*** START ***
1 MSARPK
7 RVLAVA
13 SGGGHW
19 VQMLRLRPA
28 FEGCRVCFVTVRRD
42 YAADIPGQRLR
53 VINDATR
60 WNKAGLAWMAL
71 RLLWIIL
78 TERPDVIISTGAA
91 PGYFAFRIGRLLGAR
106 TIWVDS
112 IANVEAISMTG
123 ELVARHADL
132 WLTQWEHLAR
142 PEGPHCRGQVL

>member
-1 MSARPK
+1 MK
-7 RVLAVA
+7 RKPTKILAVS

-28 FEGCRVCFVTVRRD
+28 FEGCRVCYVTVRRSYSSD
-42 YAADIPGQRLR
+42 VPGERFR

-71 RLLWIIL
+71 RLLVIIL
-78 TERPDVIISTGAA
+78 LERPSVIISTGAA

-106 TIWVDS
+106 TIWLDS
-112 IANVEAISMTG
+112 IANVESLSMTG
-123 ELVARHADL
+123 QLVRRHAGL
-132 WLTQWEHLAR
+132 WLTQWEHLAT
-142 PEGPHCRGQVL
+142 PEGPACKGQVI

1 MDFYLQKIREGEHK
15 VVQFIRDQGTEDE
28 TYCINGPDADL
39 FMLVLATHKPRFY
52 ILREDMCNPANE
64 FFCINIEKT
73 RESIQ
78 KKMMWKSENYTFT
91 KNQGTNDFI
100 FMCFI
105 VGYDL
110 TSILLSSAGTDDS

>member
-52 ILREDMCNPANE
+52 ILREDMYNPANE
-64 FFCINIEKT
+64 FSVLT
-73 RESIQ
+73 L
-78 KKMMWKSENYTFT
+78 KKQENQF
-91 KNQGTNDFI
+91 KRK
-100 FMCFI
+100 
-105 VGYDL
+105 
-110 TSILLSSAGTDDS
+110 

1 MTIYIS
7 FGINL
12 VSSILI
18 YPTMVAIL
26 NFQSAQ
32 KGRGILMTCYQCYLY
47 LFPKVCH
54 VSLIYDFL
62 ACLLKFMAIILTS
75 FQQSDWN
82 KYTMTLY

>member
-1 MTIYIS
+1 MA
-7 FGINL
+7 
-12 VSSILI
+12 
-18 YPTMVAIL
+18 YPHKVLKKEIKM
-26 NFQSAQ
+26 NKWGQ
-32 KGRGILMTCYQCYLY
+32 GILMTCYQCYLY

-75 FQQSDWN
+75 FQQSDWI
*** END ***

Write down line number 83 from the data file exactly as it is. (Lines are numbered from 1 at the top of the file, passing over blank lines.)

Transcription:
-7 FGINL